Last year, President Donald Trump decided to halt United States funding to the World Health Organization and withdraw from the organization based on its inept response to COVID-19 and its obsequious failure to confront China over its lack of transparency and cooperation during the outbreak.
President Joe Biden, in one of his first actions, reversed those decisions in a letter to the United Nations secretary-general.
Biden’s action is hasty and short-sighted, seemingly driven more by the need to reverse Trump than to advance U.S. interests in the WHO.
Trump was correct in his criticism of the WHO. Had China been more transparent and cooperative, many lives could have been saved and economic damage avoided in the U.S. and around the world.
Likewise, the former president was correct in that the World Health Organization was too willing to take Chinese assurances at face value and too slow to respond to the initial COVID-19 outbreak.
This does not mean that Trump’s decision was without fault. Trump made his announcement before giving his representatives an opportunity to determine what needed to be fixed at the WHO or rally support among other member states to pursue those changes.
Trump complicated matters by not abiding by his own timeline. Trump made his final decision before the original 60 days he said would be needed to conduct the thorough investigation. Moving of the goal posts undermined the efforts of his team to secure the very reforms he sought and shifted attention from the missteps of China and the WHO.
Fast forward six months and things are different, just not better.
Biden’s decision to return to the WHO is intended to signal America’s renewed commitment to the multilateral system and willingness to cooperate in the global response to the COVID-19 pandemic.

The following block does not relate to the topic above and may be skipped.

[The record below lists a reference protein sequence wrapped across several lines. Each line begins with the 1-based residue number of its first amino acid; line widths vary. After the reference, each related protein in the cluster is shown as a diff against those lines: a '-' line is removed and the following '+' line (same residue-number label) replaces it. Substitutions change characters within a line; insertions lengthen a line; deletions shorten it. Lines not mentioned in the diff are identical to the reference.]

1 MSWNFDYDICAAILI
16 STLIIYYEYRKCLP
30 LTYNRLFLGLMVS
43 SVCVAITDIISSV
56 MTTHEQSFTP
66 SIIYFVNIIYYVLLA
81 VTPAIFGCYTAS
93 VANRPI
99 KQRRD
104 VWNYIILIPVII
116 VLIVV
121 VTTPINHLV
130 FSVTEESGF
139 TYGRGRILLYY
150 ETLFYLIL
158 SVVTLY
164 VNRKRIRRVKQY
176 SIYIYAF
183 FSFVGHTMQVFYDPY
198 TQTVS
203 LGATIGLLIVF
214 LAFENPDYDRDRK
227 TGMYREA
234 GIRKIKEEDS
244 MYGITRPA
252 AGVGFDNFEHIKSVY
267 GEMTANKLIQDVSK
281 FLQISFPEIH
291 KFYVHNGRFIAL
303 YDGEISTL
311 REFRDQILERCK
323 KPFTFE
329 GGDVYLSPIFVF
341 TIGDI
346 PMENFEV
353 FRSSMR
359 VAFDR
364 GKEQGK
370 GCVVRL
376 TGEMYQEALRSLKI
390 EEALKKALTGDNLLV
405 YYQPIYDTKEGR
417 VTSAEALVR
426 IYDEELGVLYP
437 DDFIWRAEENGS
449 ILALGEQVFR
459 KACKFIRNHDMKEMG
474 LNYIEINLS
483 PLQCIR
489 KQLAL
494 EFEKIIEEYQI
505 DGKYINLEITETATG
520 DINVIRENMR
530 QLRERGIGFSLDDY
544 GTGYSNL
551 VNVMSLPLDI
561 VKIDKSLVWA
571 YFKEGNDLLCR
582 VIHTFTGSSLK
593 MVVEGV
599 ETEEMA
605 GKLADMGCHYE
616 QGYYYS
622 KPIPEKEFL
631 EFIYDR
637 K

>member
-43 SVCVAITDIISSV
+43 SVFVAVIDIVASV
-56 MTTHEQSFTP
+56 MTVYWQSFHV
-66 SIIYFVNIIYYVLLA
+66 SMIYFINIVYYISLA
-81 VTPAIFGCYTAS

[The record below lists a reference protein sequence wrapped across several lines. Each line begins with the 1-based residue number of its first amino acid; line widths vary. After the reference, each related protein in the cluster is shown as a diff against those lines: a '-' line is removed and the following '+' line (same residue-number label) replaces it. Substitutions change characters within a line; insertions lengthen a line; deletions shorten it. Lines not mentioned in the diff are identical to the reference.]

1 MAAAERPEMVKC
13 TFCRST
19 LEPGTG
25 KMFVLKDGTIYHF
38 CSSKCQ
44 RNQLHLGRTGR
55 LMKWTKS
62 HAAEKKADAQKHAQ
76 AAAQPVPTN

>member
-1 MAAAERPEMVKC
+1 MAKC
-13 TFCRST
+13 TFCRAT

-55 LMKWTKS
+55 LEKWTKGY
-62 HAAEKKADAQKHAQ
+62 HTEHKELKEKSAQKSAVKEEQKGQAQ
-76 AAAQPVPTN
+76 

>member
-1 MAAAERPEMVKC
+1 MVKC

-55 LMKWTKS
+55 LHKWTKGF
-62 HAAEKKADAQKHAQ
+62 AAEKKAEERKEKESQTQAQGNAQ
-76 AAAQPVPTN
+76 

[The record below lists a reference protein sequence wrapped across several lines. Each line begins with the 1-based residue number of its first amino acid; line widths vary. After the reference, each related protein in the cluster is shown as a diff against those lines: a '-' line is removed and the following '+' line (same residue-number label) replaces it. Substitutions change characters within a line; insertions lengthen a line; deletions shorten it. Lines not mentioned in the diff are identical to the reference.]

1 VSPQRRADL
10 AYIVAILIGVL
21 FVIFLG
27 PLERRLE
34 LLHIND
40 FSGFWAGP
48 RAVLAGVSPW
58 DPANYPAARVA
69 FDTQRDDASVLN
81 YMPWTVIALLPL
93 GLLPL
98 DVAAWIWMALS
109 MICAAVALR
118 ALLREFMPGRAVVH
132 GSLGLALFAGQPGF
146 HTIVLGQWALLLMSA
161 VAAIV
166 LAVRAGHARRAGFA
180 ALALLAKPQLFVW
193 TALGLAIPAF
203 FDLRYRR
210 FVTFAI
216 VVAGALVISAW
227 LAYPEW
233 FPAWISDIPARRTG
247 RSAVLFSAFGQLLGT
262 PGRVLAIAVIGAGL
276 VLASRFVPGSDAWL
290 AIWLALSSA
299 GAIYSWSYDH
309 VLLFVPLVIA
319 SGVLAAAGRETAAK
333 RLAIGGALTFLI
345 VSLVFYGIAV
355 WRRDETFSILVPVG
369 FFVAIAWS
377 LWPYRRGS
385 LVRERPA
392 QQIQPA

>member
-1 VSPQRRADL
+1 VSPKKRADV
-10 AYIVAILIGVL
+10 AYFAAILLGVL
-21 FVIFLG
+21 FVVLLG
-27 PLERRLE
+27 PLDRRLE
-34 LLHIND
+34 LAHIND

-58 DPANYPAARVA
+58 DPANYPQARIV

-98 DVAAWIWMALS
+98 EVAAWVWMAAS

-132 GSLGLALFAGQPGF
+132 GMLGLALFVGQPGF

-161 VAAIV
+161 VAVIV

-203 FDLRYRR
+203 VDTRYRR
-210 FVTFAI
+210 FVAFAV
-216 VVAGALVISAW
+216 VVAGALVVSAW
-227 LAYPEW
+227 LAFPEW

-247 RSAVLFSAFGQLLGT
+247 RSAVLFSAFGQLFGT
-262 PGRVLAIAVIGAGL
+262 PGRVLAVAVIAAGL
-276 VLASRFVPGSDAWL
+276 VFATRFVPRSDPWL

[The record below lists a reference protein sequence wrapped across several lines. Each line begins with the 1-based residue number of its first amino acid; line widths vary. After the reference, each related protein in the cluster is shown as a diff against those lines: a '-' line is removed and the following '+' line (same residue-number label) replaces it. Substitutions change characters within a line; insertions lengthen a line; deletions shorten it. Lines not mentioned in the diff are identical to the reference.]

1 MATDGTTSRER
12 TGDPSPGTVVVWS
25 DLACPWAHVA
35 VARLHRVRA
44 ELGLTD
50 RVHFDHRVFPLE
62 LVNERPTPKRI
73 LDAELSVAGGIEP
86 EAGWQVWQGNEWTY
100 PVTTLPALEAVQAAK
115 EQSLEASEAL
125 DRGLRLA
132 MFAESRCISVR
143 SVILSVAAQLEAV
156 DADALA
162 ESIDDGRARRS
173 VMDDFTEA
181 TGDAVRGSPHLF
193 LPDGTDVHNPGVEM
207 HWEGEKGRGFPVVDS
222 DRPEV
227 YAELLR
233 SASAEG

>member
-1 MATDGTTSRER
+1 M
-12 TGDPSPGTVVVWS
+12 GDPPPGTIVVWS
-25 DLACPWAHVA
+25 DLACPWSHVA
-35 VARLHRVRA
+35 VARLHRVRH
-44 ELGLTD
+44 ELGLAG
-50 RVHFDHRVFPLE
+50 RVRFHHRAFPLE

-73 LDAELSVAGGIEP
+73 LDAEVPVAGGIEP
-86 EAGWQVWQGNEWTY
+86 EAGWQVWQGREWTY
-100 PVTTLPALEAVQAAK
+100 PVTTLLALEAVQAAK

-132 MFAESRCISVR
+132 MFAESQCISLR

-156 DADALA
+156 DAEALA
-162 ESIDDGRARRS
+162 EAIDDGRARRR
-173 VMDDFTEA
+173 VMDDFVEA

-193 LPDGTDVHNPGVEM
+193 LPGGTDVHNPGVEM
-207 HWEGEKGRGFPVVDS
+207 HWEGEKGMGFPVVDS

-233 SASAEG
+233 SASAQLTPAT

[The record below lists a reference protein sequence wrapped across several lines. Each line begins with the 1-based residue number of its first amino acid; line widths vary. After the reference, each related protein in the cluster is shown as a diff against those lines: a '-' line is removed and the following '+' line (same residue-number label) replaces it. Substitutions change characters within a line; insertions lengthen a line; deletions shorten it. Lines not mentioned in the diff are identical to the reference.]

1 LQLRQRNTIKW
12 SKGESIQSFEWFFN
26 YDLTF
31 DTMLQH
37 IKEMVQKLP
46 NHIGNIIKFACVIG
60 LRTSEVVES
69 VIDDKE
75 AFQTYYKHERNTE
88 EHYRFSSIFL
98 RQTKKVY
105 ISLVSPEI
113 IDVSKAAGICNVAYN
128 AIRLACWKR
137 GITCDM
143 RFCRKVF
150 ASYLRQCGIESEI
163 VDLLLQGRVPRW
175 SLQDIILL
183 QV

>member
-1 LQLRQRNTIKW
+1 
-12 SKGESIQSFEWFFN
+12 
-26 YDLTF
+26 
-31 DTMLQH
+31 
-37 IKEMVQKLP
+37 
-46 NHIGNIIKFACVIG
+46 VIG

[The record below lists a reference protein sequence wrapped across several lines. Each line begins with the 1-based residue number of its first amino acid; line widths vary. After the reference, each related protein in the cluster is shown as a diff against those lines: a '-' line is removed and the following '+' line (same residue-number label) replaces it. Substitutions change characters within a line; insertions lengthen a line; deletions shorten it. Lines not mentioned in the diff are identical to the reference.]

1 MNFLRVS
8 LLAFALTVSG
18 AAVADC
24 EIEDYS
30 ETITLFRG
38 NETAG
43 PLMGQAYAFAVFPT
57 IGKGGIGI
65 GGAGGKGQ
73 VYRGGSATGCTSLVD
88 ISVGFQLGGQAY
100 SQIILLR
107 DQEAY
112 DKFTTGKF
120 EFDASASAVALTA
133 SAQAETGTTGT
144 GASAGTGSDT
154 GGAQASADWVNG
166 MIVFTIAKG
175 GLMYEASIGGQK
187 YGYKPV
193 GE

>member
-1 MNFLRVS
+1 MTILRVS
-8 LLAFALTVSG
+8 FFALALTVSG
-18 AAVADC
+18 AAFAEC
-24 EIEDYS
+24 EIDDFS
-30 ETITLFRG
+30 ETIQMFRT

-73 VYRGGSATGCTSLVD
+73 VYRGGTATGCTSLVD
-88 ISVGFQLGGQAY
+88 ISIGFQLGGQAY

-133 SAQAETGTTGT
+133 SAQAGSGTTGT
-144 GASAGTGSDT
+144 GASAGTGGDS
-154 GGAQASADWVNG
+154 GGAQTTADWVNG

But this feel-good gesture, while the polar opposite of Trump, is rash.
Biden opposed Trump’s decision to withdrawal, but he should have seen it as a useful means to leverage reform of the WHO.
But Biden put no conditions on restoring U.S. membership and funding. In fact, the letter to the secretary-general does not mention the failings of the WHO in the COVID-19 response nor outline any reforms that his administration will try to secure.
The implicit message is that Biden is happy with the status quo. Unsurprisingly, WHO Director-General Tedros Adhanom Ghebreyesus is overjoyed about the U.S.’ decision to rejoin, but gave no acknowledgement of the need for reform.
This should outrage every American, especially the friends and family of the 400,000-plus that have died as a result of COVID-19.
While China deserves primary blame, the WHO also bears responsibility for failing to alert the international community about Beijing’s lack of transparency and cooperation. Without changes, the WHO will fail the world once again.
Leadership starts at the top, and the damage is done. Subsequent calls to reform the WHO by other administration officials will not bear the same weight.
Biden should have made clear that the U.S. expects better of the WHO and secured commitments from other governments on reforms prior to announcing his decision to renew funding and rejoin the WHO.
With the decision to reengage made, look for the WHO—and member states like China that oppose reform—to pocket U.S. “partnership” and money, and slow walk reform.
The world deserves a WHO that is accountable and effective. By failing to tie U.S. membership and funding to reform, Biden squandered key leverage and made this outcome less likely.
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